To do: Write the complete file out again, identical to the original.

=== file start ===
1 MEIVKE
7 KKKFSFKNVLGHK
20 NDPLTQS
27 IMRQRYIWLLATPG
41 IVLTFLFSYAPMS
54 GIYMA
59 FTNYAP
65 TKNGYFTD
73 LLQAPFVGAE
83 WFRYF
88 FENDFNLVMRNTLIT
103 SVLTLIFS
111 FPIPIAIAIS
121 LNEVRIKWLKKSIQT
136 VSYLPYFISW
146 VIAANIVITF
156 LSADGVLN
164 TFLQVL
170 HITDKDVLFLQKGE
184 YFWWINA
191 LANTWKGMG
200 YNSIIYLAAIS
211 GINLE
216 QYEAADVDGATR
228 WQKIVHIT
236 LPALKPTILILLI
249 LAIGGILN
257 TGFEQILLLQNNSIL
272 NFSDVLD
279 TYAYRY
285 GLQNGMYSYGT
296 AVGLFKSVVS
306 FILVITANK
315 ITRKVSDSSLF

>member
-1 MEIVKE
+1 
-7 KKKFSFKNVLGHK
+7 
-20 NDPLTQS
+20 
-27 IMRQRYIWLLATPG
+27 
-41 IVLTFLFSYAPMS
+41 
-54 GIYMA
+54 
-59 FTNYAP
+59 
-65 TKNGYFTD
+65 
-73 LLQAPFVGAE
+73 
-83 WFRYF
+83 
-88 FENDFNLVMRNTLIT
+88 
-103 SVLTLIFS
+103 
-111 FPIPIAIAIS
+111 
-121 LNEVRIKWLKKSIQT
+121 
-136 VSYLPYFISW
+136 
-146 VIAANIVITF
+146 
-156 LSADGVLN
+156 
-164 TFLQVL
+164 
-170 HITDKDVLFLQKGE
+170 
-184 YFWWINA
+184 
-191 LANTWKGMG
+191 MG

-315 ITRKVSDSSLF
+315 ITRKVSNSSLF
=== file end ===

1 MEIVKE
7 KKKFSFKNVLGHK
20 NDPLTQS
27 IMRQRYIWLLATPG
41 IVLTFLFSYAPMS
54 GIYMA
59 FTNYAP
65 TKNGYFTD
73 LLQAPFVGAE
83 WFRYF
88 FENDFNLVMRNTLIT
103 SVLTLIFS
111 FPIPIAIAIS
121 LNEVRIKWLKKSIQT
136 VSYLPYFISW
146 VIAANIVITF
156 LSADGVLN
164 TFLQVL
170 HITDKDVLFLQKGE
184 YFWWINA
191 LANTWKGMG
200 YNSIIYLAAIS
211 GINLE
216 QYEAADVDGATR
228 WQKIVHIT
236 LPALKPTILILLI
249 LAIGGILN
257 TGFEQILLLQNNSIL
272 NFSDVLD
279 TYAYRY
285 GLQNGMYSYGT
296 AVGLFKSVVS
306 FILVITANK
315 ITRKVSDSSLF

>member
-1 MEIVKE
+1 
-7 KKKFSFKNVLGHK
+7 
-20 NDPLTQS
+20 
-27 IMRQRYIWLLATPG
+27 
-41 IVLTFLFSYAPMS
+41 
-54 GIYMA
+54 
-59 FTNYAP
+59 
-65 TKNGYFTD
+65 
-73 LLQAPFVGAE
+73 
-83 WFRYF
+83 
-88 FENDFNLVMRNTLIT
+88 
-103 SVLTLIFS
+103 
-111 FPIPIAIAIS
+111 
-121 LNEVRIKWLKKSIQT
+121 
-136 VSYLPYFISW
+136 
-146 VIAANIVITF
+146 
-156 LSADGVLN
+156 
-164 TFLQVL
+164 
-170 HITDKDVLFLQKGE
+170 
-184 YFWWINA
+184 
-191 LANTWKGMG
+191 MG

-315 ITRKVSDSSLF
+315 ITRKVSNSSLF